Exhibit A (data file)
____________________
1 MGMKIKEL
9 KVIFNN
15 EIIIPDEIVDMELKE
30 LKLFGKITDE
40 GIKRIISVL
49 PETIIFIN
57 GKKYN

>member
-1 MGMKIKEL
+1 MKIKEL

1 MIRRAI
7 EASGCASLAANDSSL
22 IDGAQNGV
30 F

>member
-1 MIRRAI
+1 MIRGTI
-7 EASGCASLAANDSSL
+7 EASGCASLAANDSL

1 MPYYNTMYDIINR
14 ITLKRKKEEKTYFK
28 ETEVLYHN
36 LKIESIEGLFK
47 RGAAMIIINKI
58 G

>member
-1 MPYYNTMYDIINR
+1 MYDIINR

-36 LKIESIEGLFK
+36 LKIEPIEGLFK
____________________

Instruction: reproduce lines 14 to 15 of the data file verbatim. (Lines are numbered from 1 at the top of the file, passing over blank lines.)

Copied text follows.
30 F

>member